Chronic Pancreatitis: When Good Meals Turn Bad

chronic pancreatitis

We all enjoy a good meal, but if you suffer from chronic pancreatitis, that simple pleasure can become a source of agony.

Most people don’t think about the pancreas, but it’s there nestled partially behind the stomach, quietly doing its job to digest and absorb nutrients in our food.

Chronic pancreatitis is a progressive inflammation of the pancreas that leads to structural damage and eventual loss of pancreatic function, explains Anthony Griffin, MD, an internal medicine physician with Memorial Care in Jacksonville.

  • Chronic pancreatitis often develops in patients between the ages of 30 and 40 and is more common in men than women, according to the National Pancreas Foundation.
  • The disease affects about 10 in every 100,000 people.
  • People with pancreatitis are not able to digest their food well, particularly fat.
  • Saturated and trans fats, such as those found in butter and margarine, should be consumed rarely and only in very small amounts, Instead, consider using reduced-fat, whipped or liquid spreads.
  • Alcohol and smoking are highly discouraged with pancreatitis.
  • Pancreatic enzyme supplements will help with absorption.

Most individuals with chronic pancreatitis experience upper abdominal pain, although some have no pain at all. The pain may spread to the back, become worse with eating or drinking and become constant and disabling. Dr. Griffin recommends low-fat food and drinking plenty of water. The National Pancreas Foundation offers a variety of recipes on its website.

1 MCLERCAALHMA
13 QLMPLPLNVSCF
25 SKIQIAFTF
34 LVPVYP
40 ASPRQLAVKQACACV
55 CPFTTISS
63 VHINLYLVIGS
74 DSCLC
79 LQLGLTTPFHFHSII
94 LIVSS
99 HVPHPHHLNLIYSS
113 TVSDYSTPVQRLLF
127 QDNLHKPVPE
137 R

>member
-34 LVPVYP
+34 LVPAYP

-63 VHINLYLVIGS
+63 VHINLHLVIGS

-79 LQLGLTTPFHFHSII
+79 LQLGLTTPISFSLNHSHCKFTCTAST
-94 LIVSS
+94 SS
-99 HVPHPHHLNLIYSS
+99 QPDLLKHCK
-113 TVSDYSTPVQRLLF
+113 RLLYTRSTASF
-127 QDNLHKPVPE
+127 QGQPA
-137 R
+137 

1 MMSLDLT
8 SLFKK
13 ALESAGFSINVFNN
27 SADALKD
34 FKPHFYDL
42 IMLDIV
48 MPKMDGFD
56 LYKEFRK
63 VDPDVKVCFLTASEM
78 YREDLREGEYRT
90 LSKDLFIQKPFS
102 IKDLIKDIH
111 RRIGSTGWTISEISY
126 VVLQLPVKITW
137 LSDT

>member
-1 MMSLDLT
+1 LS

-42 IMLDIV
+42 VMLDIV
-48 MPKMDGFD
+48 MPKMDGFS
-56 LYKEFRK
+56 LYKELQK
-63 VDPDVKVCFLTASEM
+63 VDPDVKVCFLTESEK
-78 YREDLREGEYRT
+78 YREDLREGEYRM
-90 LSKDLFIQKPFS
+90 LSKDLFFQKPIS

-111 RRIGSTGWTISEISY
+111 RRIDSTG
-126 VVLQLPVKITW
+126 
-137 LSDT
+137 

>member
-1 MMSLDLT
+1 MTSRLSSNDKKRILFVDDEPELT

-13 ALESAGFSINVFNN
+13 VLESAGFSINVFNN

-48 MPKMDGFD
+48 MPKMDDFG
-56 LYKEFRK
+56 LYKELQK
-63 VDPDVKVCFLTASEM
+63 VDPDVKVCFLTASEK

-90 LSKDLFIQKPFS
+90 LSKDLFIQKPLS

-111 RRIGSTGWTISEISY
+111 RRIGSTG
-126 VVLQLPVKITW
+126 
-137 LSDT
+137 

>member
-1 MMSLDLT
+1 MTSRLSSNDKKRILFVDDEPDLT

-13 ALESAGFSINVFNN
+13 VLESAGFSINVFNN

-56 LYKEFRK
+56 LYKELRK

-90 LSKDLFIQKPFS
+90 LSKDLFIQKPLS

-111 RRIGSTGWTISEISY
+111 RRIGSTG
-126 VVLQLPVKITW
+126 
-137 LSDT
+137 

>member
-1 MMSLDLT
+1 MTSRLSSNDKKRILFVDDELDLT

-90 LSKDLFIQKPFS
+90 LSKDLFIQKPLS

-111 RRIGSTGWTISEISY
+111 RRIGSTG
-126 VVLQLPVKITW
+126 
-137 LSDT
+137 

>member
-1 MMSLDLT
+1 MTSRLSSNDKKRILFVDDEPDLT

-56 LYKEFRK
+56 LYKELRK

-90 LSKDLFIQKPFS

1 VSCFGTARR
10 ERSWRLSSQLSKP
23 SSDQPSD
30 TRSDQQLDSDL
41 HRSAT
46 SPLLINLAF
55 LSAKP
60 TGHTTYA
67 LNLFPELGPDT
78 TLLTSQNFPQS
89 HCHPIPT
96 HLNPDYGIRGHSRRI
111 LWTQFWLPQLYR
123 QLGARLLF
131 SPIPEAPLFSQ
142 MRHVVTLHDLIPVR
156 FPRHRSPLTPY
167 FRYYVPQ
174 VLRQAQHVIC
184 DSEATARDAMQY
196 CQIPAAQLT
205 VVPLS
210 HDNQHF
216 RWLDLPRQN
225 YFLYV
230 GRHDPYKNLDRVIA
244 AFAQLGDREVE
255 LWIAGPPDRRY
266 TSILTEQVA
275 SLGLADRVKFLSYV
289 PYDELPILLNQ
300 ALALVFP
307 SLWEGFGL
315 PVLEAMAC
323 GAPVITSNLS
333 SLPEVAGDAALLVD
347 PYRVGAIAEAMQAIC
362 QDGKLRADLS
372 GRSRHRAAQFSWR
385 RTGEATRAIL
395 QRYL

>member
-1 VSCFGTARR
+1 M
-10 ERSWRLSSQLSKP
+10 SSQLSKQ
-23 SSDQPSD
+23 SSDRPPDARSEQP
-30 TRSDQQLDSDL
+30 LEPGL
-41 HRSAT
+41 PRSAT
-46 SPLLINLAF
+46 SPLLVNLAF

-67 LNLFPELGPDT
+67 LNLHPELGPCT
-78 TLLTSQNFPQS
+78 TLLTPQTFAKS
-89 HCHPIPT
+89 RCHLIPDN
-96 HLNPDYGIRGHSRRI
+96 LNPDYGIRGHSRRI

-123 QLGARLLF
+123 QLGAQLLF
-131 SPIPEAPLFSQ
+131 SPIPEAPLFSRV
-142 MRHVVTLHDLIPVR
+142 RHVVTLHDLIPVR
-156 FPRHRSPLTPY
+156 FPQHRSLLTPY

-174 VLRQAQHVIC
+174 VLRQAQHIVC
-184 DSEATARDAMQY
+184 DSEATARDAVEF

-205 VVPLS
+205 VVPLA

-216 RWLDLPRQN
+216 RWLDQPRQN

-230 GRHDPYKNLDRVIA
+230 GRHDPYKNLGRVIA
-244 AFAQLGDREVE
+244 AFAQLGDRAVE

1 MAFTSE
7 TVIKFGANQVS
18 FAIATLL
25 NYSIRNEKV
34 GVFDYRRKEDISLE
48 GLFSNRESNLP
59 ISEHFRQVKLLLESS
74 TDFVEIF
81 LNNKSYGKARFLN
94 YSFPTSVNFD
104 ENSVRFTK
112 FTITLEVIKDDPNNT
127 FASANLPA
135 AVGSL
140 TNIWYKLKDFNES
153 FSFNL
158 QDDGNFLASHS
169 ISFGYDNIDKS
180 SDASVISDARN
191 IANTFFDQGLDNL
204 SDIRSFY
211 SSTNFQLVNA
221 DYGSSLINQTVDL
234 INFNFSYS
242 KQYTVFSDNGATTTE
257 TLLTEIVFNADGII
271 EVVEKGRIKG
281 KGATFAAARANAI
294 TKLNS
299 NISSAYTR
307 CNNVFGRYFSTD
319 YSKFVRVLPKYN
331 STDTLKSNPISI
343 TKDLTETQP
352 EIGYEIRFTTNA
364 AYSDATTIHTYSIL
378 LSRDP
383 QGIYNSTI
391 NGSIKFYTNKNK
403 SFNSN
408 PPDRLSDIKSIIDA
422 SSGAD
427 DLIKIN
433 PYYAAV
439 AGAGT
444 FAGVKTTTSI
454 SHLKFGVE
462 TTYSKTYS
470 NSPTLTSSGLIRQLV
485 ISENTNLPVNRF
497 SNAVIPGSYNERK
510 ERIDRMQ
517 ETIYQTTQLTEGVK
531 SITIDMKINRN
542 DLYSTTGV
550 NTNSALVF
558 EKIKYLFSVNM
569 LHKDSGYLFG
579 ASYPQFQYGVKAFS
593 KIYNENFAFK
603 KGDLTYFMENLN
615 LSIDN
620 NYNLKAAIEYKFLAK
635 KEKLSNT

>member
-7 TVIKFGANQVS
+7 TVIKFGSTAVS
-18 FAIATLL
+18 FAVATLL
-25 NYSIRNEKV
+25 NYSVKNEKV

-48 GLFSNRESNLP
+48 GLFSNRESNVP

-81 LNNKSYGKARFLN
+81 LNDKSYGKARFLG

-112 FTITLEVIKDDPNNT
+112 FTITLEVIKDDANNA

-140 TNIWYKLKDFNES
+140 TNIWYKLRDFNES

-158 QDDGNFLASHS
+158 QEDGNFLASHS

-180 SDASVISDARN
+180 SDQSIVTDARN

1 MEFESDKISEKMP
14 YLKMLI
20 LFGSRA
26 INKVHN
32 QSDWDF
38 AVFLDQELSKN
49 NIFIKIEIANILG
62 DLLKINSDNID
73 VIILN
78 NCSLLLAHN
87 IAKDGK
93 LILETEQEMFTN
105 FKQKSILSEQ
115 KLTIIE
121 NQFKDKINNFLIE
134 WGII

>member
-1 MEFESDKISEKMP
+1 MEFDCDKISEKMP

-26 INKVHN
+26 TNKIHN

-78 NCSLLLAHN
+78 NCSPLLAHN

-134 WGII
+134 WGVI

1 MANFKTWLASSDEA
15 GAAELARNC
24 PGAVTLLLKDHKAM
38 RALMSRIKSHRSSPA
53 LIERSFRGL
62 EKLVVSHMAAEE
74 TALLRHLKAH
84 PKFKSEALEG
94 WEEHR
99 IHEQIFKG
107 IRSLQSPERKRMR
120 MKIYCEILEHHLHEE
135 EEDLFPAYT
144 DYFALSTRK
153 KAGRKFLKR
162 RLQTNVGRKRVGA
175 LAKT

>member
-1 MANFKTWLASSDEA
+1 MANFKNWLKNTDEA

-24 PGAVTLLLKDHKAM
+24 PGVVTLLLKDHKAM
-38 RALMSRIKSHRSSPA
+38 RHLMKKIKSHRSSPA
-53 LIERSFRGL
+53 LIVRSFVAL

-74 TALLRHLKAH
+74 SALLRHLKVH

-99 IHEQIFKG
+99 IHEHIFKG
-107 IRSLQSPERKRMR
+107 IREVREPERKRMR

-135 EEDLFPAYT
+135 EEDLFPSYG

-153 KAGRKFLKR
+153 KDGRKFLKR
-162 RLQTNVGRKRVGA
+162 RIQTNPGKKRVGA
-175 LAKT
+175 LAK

chronic pancreatitisIf you suffer from pancreatitis, the Academy of Nutrition and Dietetics provides the following list of foods to avoid:

Grains Products made with added fat (such as biscuits, waffles and regular crackers); high-fat bakery products (such as doughnuts, biscuits, croissants, Danish pastries, pies and cookies); snacks made with partially hydrogenated oils (such as chips, cheese puffs, snack mixes, regular crackers and butter-flavored popcorn).
Fruits and Vegetables Fried fruits or vegetables; fruit served with butter or cream; vegetables prepared with butter, cheese or cream sauce.
Meat and Beans Higher-fat cuts of meat (ribs, T-bone steak, regular hamburger); bacon; sausage; cold cuts (such as salami and bologna, corned beef, hot dogs); organ meats (liver, brains, sweetbreads); poultry with skin; fried meat, poultry and fish; whole eggs and egg yolks.
Dairy Whole milk; reduced-fat (2%) milk; whole milk yogurt; whole milk ice cream; cream; half-and-half; cream cheese; sour cream; cheese.
Fats and Oils Limit fats and oils to 6 teaspoons or less per day. Butter; stick margarine; shortening; partially hydrogenated oils; tropical oils (coconut, palm and palm kernel oils).
Beverages Alcohol, wine, beer, liquors.
Desserts Any desserts, pies and cookies made with whole milk, eggs and added fat.


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